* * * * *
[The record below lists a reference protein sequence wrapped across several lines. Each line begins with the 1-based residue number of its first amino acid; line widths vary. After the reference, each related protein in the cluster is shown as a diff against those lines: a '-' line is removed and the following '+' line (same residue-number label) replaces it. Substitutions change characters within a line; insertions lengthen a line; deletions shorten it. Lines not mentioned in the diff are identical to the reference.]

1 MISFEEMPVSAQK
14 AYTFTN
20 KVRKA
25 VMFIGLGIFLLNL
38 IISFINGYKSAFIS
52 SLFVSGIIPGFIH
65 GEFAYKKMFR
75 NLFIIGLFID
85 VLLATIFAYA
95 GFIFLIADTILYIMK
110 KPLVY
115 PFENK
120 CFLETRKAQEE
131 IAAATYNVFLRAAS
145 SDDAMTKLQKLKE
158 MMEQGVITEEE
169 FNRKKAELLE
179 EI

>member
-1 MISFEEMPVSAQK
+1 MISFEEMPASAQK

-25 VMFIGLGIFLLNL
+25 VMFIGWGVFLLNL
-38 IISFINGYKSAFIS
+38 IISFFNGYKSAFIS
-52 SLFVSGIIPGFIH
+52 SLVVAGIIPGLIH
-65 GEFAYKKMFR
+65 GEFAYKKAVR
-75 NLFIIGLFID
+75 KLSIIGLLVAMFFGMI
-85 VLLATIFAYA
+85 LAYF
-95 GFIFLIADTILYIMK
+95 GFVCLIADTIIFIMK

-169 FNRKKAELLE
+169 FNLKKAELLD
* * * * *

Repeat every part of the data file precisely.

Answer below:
[The record below lists a reference protein sequence wrapped across several lines. Each line begins with the 1-based residue number of its first amino acid; line widths vary. After the reference, each related protein in the cluster is shown as a diff against those lines: a '-' line is removed and the following '+' line (same residue-number label) replaces it. Substitutions change characters within a line; insertions lengthen a line; deletions shorten it. Lines not mentioned in the diff are identical to the reference.]

1 MISFEEMPVSAQK
14 AYTFTN
20 KVRKA
25 VMFIGLGIFLLNL
38 IISFINGYKSAFIS
52 SLFVSGIIPGFIH
65 GEFAYKKMFR
75 NLFIIGLFID
85 VLLATIFAYA
95 GFIFLIADTILYIMK
110 KPLVY
115 PFENK
120 CFLETRKAQEE
131 IAAATYNVFLRAAS
145 SDDAMTKLQKLKE
158 MMEQGVITEEE
169 FNRKKAELLE
179 EI

>member
-1 MISFEEMPVSAQK
+1 MISFEEMPASAQK

-25 VMFIGLGIFLLNL
+25 VMFIGWGVFLLNL
-38 IISFINGYKSAFIS
+38 IISFFNGYKSAFIS
-52 SLFVSGIIPGFIH
+52 SLVVAGIIPGLIH
-65 GEFAYKKMFR
+65 GEFAYKKAVR
-75 NLFIIGLFID
+75 KLSIIGLLVAMFFGMI
-85 VLLATIFAYA
+85 LAYF
-95 GFIFLIADTILYIMK
+95 GFVCLIADTIIFIMK

-169 FNRKKAELLE
+169 FNLKKAELLD